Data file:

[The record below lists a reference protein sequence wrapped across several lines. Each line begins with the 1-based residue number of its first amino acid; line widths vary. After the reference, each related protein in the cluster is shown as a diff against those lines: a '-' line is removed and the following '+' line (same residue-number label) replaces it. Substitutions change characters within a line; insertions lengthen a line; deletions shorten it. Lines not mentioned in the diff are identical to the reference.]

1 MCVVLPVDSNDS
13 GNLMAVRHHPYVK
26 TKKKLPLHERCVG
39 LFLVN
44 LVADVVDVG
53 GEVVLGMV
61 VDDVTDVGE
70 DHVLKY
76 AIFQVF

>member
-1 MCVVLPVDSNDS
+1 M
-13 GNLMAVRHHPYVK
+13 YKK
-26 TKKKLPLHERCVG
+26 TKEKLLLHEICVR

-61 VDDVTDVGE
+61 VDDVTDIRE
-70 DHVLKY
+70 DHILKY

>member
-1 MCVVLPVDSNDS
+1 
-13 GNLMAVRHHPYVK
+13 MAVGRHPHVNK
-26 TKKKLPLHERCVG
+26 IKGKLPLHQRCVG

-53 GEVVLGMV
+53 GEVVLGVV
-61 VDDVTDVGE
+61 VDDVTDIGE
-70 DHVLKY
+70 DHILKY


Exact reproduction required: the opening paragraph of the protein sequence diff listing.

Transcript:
[The record below lists a reference protein sequence wrapped across several lines. Each line begins with the 1-based residue number of its first amino acid; line widths vary. After the reference, each related protein in the cluster is shown as a diff against those lines: a '-' line is removed and the following '+' line (same residue-number label) replaces it. Substitutions change characters within a line; insertions lengthen a line; deletions shorten it. Lines not mentioned in the diff are identical to the reference.]